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The X-Files – Young at Heart (Review)

Continuing on from Lazarus, there’s something about Young at Heart that feels very rote, very paint-by-numbers. It’s as if the show has worked so hard to define itself in the first half of the season that the second half of the first season has been dedicated to settling into routine. As far as Chris Carter scripts go, Young at Heart is roughly on par with Fire, and nowhere near as bad as Space, although that’s damning with faint praise. At this rate, Carter should begin to turn out episodes worth watching at some point in the fifth season.

Featuring yet another blast from the past, more gratuitous use of Deep Throat and reckless placing of Scully in danger, Young at Heart feels more like it was assembled from a rough blueprint of what an episode of The X-Files should look like, rather than because it was a story worth telling.

Keep it handy...

Keep it handy…

Truth be told, I don’t mind the fact that Mulder and Scully have pasts outside the X-Files. While the episode hardly hinged on it, I don’t mind Mulder’s suggestion in Beyond the Sea that Boggs was exploiting Scully as a way to get revenge on the man who helped catch him. However, it’s beginning to feel like the world of The X-Files is populated by a few dozen people at most, and there’s nobody in major law enforcement that our heroes haven’t either slept or partnered with in the past.

Squeeze featured an old colleague of Scully’s. Ghost in the Machine introduced us to Mulder’s old partner. Beyond the Sea guest starred a killer Mulder helped put away. Lazarus centres around Scully’s ex-boyfriend. Fire introduces us to Mulder’s old flame. None of these become recurring characters, either, suggesting some on-going link between Mulder and Scully and a world outside the X-Files. Instead, most are carted in as a cheap way of making what would otherwise be a one-shot character a little bit more interesting.

Holding the line...

Holding the line…

And so Young at Heart introduces us not only to a killer that Mulder helped put away, who has (this being The X-Files) been resurrected from the dead and sworn brutal revenge against the man who locked him away, but also to yet another old partner of Mulder’s. Reggie Purdue might as well be walking around in a body bag, because it’s immediately clear where the episode is going. Introduce somebody Mulder cares about, kill him off, generate personal conflict. It’s extremely lazy writing, but particularly because Ghost in the Machine already did it earlier this season.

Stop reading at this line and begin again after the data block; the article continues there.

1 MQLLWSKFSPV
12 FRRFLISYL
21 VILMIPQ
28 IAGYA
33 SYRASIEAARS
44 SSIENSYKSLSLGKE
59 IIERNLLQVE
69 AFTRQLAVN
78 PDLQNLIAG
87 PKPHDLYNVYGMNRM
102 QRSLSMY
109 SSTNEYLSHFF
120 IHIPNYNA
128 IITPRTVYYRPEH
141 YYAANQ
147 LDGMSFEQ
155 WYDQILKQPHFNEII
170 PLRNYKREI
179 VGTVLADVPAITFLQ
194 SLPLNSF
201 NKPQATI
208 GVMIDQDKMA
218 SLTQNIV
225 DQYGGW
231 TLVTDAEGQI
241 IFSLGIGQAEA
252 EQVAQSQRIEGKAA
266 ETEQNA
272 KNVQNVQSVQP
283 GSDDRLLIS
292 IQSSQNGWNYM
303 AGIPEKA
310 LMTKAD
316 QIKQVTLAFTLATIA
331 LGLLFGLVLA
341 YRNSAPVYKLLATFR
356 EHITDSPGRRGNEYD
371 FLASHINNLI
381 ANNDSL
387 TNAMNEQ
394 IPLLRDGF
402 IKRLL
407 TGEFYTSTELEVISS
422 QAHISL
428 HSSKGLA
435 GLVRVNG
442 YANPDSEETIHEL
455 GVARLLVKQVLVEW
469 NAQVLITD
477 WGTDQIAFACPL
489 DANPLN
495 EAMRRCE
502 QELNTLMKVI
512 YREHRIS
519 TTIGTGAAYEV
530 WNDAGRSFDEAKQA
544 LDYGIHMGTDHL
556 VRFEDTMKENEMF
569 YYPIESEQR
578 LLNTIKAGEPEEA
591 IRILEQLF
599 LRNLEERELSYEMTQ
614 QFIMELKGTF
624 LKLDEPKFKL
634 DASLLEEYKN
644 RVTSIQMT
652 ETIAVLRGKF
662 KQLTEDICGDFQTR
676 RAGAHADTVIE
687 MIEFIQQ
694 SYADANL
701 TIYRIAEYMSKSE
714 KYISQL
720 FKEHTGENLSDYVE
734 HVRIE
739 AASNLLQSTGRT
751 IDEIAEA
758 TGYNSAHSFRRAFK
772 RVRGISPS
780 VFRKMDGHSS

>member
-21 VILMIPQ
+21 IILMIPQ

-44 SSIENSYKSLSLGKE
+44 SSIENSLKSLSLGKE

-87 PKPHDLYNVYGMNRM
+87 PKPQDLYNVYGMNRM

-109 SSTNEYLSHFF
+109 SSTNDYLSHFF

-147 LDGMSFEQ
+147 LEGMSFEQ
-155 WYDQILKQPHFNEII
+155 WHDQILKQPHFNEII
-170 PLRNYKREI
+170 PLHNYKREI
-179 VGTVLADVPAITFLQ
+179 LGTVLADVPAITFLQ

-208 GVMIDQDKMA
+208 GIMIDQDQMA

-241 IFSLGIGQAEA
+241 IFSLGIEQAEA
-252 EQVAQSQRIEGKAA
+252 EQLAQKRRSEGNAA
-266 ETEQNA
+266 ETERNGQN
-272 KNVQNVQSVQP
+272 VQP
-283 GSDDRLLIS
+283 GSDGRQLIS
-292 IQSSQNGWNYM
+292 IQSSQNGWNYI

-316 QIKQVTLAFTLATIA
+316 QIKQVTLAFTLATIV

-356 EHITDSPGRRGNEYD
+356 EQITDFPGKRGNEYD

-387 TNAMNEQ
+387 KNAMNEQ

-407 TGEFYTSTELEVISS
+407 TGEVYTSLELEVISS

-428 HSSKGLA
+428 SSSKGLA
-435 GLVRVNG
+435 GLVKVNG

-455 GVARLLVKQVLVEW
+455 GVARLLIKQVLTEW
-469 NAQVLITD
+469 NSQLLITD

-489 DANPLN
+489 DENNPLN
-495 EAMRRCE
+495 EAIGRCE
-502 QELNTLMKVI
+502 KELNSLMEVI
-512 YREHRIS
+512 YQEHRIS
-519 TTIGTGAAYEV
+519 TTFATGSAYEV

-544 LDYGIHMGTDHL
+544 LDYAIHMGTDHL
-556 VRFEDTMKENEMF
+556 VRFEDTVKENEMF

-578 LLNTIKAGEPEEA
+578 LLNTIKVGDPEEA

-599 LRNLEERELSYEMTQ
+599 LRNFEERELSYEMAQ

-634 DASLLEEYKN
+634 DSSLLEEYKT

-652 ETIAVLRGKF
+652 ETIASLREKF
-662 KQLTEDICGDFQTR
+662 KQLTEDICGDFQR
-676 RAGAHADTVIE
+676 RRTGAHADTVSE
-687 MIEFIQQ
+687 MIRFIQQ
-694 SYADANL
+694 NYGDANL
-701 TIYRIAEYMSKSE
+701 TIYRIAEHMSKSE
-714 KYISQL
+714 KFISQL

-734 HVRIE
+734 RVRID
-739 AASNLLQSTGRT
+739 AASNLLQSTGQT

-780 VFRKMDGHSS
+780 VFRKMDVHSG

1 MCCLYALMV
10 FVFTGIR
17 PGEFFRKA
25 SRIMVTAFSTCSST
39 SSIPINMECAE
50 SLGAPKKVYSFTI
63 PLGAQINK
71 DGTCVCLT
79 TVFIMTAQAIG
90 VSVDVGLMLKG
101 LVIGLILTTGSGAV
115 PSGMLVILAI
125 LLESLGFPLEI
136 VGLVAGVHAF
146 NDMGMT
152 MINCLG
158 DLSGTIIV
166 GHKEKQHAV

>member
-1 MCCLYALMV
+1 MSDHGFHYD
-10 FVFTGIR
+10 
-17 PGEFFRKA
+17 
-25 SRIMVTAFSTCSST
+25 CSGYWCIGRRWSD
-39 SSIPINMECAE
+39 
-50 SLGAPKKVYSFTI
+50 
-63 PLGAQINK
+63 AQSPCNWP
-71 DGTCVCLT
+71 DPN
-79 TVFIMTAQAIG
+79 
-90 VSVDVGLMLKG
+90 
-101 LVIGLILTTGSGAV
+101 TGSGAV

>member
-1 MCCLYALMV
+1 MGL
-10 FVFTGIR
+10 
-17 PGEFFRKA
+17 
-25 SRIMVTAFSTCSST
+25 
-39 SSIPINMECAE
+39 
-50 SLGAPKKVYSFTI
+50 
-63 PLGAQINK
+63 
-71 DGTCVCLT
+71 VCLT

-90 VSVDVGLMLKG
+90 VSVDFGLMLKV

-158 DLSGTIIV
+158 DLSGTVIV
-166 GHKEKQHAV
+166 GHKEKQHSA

That said, I do kinda like Reggie, even if I’m far to wary of genre clichés to care about him enough that his death pays off. It’s nice to see that not everybody in the Bureau treats Mulder as a pariah, and it’s always slightly surreal – and slightly fun – to see Mulder getting along with a fellow agent. It’s corny as all get-out, but that introductory scene where Mulder is chanting “Reggie! Reggie! Reggie!” is just on the right side of goofy fun, giving us a brief hint of the type of enthusiastic geek Mulder might have become had he not grown up to be a cynical geek instead.

Eye see you...

Eye see you…

Reggie himself seems an affable sort. While he’s clearly not entirely on board with the whole X-Files thing, I like how his first response to weird evidence isn’t outright denial. Instead, he seems positively excited that he’s found something strange enough to go in Mulder’s filing cabinet. “It’s going to blow your mind,” he teases Mulder when he gets evidence from a robbery.  “I’m telling you, Mulder, this is going to blow… your… mind.”

There’s a sense that Reggie might actually be a half-decent guy who enjoys his work in the same way that Mulder does, and it’s not too hard to imagine Reggie and Mulder sharing crazy work stories while drinking beers together, Reggie relishing the absurdity of the X-Files without being threatened or condescending towards them.

Post-game analysis...

Post-game analysis…

In a way, these little interpersonal interactions work a lot better than the clumsy character beats that Carter uses later in the episode – I care that Reggie seems like a good friend to a guy who needs more good friends, not about some unfinished mystery novel. Young at Heart also gives us the cynically manipulative scene of Mulder attending a little-league game to watch the son of a dead agent play. These are very lazy ways of signposting that these people are people with lives, and it all feels very clumsy – in the same way that even introducing Reggie feels clumsy.